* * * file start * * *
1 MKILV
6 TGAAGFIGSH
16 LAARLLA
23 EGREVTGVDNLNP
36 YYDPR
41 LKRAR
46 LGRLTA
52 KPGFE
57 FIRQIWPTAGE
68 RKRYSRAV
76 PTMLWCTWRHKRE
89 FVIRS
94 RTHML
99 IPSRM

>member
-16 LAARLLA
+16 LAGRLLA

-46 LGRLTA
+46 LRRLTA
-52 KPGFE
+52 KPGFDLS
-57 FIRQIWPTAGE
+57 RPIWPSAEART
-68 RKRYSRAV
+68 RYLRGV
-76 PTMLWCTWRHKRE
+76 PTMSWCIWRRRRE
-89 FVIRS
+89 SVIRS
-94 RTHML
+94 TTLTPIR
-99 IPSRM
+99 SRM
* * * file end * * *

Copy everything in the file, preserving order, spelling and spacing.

1 MKILV
6 TGAAGFIGSH
16 LAARLLA
23 EGREVTGVDNLNP
36 YYDPR
41 LKRAR
46 LGRLTA
52 KPGFE
57 FIRQIWPTAGE
68 RKRYSRAV
76 PTMLWCTWRHKRE
89 FVIRS
94 RTHML
99 IPSRM

>member
-16 LAARLLA
+16 LAGRLLA

-46 LGRLTA
+46 LRRLTA
-52 KPGFE
+52 KPGFDLS
-57 FIRQIWPTAGE
+57 RPIWPSAEART
-68 RKRYSRAV
+68 RYLRGV
-76 PTMLWCTWRHKRE
+76 PTMSWCIWRRRRE
-89 FVIRS
+89 SVIRS
-94 RTHML
+94 TTLTPIR
-99 IPSRM
+99 SRM